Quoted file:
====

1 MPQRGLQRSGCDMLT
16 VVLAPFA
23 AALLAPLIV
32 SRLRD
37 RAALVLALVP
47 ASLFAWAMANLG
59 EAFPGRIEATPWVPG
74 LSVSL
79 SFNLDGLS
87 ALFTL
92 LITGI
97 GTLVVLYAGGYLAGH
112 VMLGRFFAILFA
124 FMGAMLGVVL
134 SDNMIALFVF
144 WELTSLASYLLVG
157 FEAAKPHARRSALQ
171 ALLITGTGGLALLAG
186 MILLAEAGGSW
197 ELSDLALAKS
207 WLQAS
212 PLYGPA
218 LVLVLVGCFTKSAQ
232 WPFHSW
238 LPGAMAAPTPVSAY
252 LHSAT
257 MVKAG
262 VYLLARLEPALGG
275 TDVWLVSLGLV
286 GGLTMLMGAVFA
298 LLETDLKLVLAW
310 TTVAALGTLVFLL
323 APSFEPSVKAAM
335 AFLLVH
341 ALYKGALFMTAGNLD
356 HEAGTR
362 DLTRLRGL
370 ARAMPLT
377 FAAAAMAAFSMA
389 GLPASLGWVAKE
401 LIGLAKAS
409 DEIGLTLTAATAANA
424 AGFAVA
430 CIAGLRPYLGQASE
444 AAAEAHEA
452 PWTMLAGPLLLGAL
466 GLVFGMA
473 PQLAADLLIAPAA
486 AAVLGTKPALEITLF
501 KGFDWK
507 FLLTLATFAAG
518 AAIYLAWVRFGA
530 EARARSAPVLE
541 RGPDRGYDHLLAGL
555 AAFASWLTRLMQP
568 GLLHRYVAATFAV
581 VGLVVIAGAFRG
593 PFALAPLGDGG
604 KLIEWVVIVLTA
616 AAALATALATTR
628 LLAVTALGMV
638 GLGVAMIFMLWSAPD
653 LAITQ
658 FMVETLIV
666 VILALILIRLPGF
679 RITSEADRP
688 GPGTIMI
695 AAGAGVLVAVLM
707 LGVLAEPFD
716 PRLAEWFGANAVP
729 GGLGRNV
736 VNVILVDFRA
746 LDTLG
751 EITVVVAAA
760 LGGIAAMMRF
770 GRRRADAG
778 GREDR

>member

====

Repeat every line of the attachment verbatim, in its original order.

1 MPQRGLQRSGCDMLT
16 VVLAPFA
23 AALLAPLIV
32 SRLRD
37 RAALVLALVP
47 ASLFAWAMANLG
59 EAFPGRIEATPWVPG
74 LSVSL
79 SFNLDGLS
87 ALFTL
92 LITGI
97 GTLVVLYAGGYLAGH
112 VMLGRFFAILFA
124 FMGAMLGVVL
134 SDNMIALFVF
144 WELTSLASYLLVG
157 FEAAKPHARRSALQ
171 ALLITGTGGLALLAG
186 MILLAEAGGSW
197 ELSDLALAKS
207 WLQAS
212 PLYGPA
218 LVLVLVGCFTKSAQ
232 WPFHSW
238 LPGAMAAPTPVSAY
252 LHSAT
257 MVKAG
262 VYLLARLEPALGG
275 TDVWLVSLGLV
286 GGLTMLMGAVFA
298 LLETDLKLVLAW
310 TTVAALGTLVFLL
323 APSFEPSVKAAM
335 AFLLVH
341 ALYKGALFMTAGNLD
356 HEAGTR
362 DLTRLRGL
370 ARAMPLT
377 FAAAAMAAFSMA
389 GLPASLGWVAKE
401 LIGLAKAS
409 DEIGLTLTAATAANA
424 AGFAVA
430 CIAGLRPYLGQASE
444 AAAEAHEA
452 PWTMLAGPLLLGAL
466 GLVFGMA
473 PQLAADLLIAPAA
486 AAVLGTKPALEITLF
501 KGFDWK
507 FLLTLATFAAG
518 AAIYLAWVRFGA
530 EARARSAPVLE
541 RGPDRGYDHLLAGL
555 AAFASWLTRLMQP
568 GLLHRYVAATFAV
581 VGLVVIAGAFRG
593 PFALAPLGDGG
604 KLIEWVVIVLTA
616 AAALATALATTR
628 LLAVTALGMV
638 GLGVAMIFMLWSAPD
653 LAITQ
658 FMVETLIV
666 VILALILIRLPGF
679 RITSEADRP
688 GPGTIMI
695 AAGAGVLVAVLM
707 LGVLAEPFD
716 PRLAEWFGANAVP
729 GGLGRNV
736 VNVILVDFRA
746 LDTLG
751 EITVVVAAA
760 LGGIAAMMRF
770 GRRRADAG
778 GREDR

>member